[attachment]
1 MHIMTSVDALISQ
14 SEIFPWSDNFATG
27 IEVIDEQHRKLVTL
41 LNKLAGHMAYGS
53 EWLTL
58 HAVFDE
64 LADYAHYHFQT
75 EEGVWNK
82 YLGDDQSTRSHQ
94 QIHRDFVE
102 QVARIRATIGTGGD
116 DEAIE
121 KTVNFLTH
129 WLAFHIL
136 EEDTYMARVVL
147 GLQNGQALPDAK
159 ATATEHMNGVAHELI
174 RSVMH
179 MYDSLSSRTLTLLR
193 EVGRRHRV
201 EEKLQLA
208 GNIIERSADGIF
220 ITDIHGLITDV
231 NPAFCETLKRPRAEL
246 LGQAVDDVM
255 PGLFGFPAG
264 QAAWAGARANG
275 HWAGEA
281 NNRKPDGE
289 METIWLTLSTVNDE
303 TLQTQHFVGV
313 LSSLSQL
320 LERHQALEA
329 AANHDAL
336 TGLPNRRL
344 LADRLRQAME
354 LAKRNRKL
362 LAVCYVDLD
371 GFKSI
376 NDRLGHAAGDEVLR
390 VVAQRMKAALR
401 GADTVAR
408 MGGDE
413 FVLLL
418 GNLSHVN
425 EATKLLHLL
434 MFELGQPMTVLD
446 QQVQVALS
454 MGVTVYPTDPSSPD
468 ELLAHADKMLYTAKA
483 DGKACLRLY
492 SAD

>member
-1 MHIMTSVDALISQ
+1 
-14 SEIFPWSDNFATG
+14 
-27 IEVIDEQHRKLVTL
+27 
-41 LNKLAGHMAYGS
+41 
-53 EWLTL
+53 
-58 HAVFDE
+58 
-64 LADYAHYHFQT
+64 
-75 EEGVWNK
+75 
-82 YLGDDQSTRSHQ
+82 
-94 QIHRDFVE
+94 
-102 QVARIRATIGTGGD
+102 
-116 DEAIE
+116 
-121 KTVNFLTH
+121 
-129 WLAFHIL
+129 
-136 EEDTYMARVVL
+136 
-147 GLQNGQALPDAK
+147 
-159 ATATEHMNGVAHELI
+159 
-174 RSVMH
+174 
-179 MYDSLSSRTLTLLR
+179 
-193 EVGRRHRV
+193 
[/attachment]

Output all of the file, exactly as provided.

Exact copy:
1 MHIMTSVDALISQ
14 SEIFPWSDNFATG
27 IEVIDEQHRKLVTL
41 LNKLAGHMAYGS
53 EWLTL
58 HAVFDE
64 LADYAHYHFQT
75 EEGVWNK
82 YLGDDQSTRSHQ
94 QIHRDFVE
102 QVARIRATIGTGGD
116 DEAIE
121 KTVNFLTH
129 WLAFHIL
136 EEDTYMARVVL
147 GLQNGQALPDAK
159 ATATEHMNGVAHELI
174 RSVMH
179 MYDSLSSRTLTLLR
193 EVGRRHRV
201 EEKLQLA
208 GNIIERSADGIF
220 ITDIHGLITDV
231 NPAFCETLKRPRAEL
246 LGQAVDDVM
255 PGLFGFPAG
264 QAAWAGARANG
275 HWAGEA
281 NNRKPDGE
289 METIWLTLSTVNDE
303 TLQTQHFVGV
313 LSSLSQL
320 LERHQALEA
329 AANHDAL
336 TGLPNRRL
344 LADRLRQAME
354 LAKRNRKL
362 LAVCYVDLD
371 GFKSI
376 NDRLGHAAGDEVLR
390 VVAQRMKAALR
401 GADTVAR
408 MGGDE
413 FVLLL
418 GNLSHVN
425 EATKLLHLL
434 MFELGQPMTVLD
446 QQVQVALS
454 MGVTVYPTDPSSPD
468 ELLAHADKMLYTAKA
483 DGKACLRLY
492 SAD

>member
-1 MHIMTSVDALISQ
+1 
-14 SEIFPWSDNFATG
+14 
-27 IEVIDEQHRKLVTL
+27 
-41 LNKLAGHMAYGS
+41 
-53 EWLTL
+53 
-58 HAVFDE
+58 
-64 LADYAHYHFQT
+64 
-75 EEGVWNK
+75 
-82 YLGDDQSTRSHQ
+82 
-94 QIHRDFVE
+94 
-102 QVARIRATIGTGGD
+102 
-116 DEAIE
+116 
-121 KTVNFLTH
+121 
-129 WLAFHIL
+129 
-136 EEDTYMARVVL
+136 
-147 GLQNGQALPDAK
+147 
-159 ATATEHMNGVAHELI
+159 
-174 RSVMH
+174 
-179 MYDSLSSRTLTLLR
+179 
-193 EVGRRHRV
+193 